H S on Fri, 15 Aug 2003 21:20:02 +0200 (CEST)

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[Nettime-nl] DoD News Deputy Secretary Wolfowitz Interview with The LauraIngraham Show

Q: Hi there. This is Nancy and we are talking to Deputy Secretary of Defense Paul Wolfowitz. So thrilled to have him here tonight.

Mr. Wolfowitz where were you on 9/11? How did you hear about the attacks?

Wolfowitz: Well I heard it when the building shook. I was in my office on the River Entrance as we call it and I guess that's sort of the east side of the building and the plane struck on the south side on the west side of the building.

Q: Did you understand what it was right away or?

Wolfowitz: No, I think my boss did. I think Secretary Rumsfeld immediately understood it, I thought it was either a bomb or an earthquake and even though I'd seen the two attacks in New York I guess it was to me it was hard -- I don't know hard to comprehend it, I didn't immediately associate that there could be yet a third or even a fourth. I have heard a few stories from some survivors though who just barely made it out that as soon as they had been watching the television and they said that they put two and two together the minute -- I mean they were down near much closer to the point of impact and they just -- as soon as they heard the noise they realized they'd been attacked.

Q: And did you run out of the building right away?

Wolfowitz: We moved out pretty quickly. They had alarms going off and then assembled a big crowd out in front of the River Entrance which would not have been a very good place to be as it turns out if there'd been yet another plane but who knew all of that? And then after fairly a short while I was -- someone came and got me, brought me back in and we spent the next couple of hours with Mr. Rumsfeld in the National Military Command Center.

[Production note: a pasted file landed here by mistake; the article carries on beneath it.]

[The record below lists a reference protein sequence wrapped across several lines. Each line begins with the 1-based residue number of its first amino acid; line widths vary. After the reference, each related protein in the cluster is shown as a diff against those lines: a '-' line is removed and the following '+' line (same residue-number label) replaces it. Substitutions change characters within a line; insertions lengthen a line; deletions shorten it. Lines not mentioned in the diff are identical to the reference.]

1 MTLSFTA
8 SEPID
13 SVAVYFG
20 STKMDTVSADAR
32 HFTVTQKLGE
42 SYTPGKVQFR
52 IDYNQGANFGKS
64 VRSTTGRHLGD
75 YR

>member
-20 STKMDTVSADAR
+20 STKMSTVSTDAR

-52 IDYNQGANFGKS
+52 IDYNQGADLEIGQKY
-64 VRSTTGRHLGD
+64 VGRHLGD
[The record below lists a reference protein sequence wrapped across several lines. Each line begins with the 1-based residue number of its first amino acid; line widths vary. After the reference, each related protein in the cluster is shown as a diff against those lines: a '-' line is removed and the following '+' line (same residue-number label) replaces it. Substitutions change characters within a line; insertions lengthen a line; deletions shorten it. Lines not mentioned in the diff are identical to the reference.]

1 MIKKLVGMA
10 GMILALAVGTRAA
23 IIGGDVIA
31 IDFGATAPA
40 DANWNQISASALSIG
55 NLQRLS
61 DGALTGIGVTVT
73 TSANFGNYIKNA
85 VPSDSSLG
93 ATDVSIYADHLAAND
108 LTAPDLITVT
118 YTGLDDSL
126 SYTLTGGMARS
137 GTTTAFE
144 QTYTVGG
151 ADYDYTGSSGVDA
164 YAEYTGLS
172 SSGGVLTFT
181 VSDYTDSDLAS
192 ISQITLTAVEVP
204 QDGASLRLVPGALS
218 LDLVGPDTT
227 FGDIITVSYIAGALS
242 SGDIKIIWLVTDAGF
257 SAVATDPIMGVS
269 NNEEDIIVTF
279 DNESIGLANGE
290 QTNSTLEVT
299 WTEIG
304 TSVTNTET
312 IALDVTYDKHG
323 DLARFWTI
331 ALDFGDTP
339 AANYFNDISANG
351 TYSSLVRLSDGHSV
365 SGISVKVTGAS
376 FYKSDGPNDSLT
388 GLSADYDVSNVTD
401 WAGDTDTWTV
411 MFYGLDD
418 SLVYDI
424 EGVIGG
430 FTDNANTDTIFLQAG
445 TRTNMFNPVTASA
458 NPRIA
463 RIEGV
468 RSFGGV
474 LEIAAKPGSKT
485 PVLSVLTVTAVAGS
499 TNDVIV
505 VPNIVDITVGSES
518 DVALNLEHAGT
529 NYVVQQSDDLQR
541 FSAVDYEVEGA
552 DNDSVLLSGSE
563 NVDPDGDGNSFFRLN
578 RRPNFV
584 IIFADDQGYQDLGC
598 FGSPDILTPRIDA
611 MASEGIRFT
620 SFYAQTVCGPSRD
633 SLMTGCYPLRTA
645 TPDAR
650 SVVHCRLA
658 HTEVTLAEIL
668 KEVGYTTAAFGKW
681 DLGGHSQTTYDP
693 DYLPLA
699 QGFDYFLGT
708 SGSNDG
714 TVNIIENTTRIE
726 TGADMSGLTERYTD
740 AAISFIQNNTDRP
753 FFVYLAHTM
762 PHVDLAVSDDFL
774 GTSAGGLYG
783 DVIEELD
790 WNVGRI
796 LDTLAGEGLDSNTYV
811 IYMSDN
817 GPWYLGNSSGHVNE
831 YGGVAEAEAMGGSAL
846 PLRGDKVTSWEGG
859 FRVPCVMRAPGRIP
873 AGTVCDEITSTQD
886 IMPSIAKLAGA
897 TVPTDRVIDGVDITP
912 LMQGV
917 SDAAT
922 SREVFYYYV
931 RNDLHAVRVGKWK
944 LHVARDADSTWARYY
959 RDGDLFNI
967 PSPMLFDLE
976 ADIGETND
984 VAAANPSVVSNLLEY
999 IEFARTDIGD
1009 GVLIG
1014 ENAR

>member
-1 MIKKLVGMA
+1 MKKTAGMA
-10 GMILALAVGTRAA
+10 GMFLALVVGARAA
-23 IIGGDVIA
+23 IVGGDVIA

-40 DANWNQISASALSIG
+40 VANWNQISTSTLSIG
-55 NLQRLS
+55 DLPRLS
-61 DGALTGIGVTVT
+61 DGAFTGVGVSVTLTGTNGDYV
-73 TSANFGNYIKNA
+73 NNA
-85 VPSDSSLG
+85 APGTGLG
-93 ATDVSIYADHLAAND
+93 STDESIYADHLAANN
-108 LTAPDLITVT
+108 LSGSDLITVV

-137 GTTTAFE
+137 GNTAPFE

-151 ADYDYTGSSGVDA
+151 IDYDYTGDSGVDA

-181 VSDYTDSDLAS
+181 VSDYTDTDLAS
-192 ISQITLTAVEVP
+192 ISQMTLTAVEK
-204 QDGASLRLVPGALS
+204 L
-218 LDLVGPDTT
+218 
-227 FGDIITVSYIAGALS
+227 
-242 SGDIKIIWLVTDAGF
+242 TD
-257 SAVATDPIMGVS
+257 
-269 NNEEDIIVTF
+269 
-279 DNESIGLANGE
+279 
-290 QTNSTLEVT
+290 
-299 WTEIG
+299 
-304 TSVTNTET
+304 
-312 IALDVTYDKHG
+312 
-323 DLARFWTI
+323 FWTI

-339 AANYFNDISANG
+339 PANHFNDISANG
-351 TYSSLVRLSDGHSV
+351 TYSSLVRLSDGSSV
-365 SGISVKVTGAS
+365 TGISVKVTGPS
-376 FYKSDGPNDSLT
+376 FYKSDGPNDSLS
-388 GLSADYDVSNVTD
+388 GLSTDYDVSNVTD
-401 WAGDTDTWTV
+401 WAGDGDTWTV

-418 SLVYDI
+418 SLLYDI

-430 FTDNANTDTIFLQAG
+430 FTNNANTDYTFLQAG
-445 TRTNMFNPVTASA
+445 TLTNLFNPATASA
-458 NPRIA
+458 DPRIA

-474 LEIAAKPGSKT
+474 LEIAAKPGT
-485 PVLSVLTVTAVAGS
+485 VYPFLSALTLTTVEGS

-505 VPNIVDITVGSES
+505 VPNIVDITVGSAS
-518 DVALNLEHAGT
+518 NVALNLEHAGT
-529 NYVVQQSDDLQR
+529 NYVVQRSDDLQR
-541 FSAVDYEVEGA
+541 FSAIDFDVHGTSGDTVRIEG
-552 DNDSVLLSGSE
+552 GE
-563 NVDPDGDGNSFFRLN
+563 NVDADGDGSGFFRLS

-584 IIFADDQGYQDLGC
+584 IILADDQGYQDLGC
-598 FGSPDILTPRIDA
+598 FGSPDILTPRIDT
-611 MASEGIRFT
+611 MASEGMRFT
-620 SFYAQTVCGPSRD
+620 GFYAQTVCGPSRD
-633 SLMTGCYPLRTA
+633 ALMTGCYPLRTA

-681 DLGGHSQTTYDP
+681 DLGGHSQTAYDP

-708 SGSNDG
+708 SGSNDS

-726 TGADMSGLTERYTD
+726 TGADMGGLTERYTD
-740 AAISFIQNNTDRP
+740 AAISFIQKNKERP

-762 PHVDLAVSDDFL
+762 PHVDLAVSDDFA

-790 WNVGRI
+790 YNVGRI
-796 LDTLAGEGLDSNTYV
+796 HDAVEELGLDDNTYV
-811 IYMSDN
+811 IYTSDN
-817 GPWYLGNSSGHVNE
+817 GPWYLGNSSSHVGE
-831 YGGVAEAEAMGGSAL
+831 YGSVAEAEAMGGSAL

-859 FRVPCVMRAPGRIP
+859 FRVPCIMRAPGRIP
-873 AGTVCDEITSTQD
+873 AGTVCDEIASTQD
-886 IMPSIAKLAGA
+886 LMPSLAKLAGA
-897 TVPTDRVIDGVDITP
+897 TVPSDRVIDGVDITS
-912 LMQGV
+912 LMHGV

Q: Now did you think right away that Iraq could have been involved in this?

Wolfowitz: Right away the focus was on what do you need to do. And how do you start shutting down flights and we had several false alarms of flights coming in. There was really frankly I'd say for the first 24 hours too much to do to think about who was behind it.

Q: And when did you start to think that perhaps Iraq had something to do with it?

Wolfowitz: I'm not sure even now that I would say Iraq had something to do with it. I think what the realization to me is -- the fundamental point was that terrorism had reached the scale completely different from what we had thought of it up until then. And that it would only get worse when these people got access to weapons of mass destruction which would be only a matter of time.

So it convinced me that we couldn't continue to treat terrorism as a kind of law enforcement problem where you wait until after the thing happens and then you convict people based on evidence beyond a reasonable doubt and you put them in jail and that will somehow deal with terrorism. I mean that's after all more or less the approach we've been following for 20 years or more. And even retaliation doesn't work against that kind of threat that what you really got to do is, eliminate terrorist networks and eliminate terrorism as a problem. And clearly Iraq was one of the country -- you know top of the list of countries actively using terrorism as an instrument of national policy.

Q: Of course you know the report came out today that if Saddam Hussein is ever captured he will be tried by I guess a jury of his peers in Iraqi tribunal. Would you like to see Saddam dead or alive?

Wolfowitz: I don't know that we'll have choice in the matter. I'd like to see him taken out of action one way or the other. And I certainly I don't have much doubt about what the outcome would be if Iraqis are able to try him and expose one, one hundredth of the crimes that he's responsible for.

Q: You know you've been on the case with Iraq since 1979, you were one -- you were very prescient about the dangers there. Have you focused on this man for that long of period of time? When he's finally gone one way or the other it's going to be sort of a moment for you isn't it?

Wolfowitz: Well can I just -- yes but two qualifications I mean I would say my view of Saddam has evolved a lot over that period of time and generally in one direction he just keeps surprising me with how demonic he is, how brutal he is, how adventurous he is, I mean I would have thought after -- I thought after the end of the Gulf War that we should press harder to get rid of him.

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